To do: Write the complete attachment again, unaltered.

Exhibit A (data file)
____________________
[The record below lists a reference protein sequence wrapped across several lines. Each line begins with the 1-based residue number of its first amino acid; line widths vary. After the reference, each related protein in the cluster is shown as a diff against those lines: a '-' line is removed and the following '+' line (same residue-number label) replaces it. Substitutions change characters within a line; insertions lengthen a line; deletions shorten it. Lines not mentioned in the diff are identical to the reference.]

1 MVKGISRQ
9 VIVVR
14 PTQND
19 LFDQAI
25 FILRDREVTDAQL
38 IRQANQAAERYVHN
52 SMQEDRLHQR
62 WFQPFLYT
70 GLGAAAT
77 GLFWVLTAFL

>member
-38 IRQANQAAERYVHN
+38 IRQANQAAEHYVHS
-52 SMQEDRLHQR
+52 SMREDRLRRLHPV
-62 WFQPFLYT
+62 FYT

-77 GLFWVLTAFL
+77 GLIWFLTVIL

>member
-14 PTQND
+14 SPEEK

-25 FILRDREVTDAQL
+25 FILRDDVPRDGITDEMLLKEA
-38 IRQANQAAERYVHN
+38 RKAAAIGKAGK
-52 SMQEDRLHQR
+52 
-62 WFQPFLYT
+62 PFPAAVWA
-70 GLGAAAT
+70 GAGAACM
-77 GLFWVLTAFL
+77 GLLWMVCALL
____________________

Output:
[The record below lists a reference protein sequence wrapped across several lines. Each line begins with the 1-based residue number of its first amino acid; line widths vary. After the reference, each related protein in the cluster is shown as a diff against those lines: a '-' line is removed and the following '+' line (same residue-number label) replaces it. Substitutions change characters within a line; insertions lengthen a line; deletions shorten it. Lines not mentioned in the diff are identical to the reference.]

1 MVKGISRQ
9 VIVVR
14 PTQND
19 LFDQAI
25 FILRDREVTDAQL
38 IRQANQAAERYVHN
52 SMQEDRLHQR
62 WFQPFLYT
70 GLGAAAT
77 GLFWVLTAFL

>member
-38 IRQANQAAERYVHN
+38 IRQANQAAEHYVHS
-52 SMQEDRLHQR
+52 SMREDRLRRLHPV
-62 WFQPFLYT
+62 FYT

-77 GLFWVLTAFL
+77 GLIWFLTVIL

>member
-14 PTQND
+14 SPEEK

-25 FILRDREVTDAQL
+25 FILRDDVPRDGITDEMLLKEA
-38 IRQANQAAERYVHN
+38 RKAAAIGKAGK
-52 SMQEDRLHQR
+52 
-62 WFQPFLYT
+62 PFPAAVWA
-70 GLGAAAT
+70 GAGAACM
-77 GLFWVLTAFL
+77 GLLWMVCALL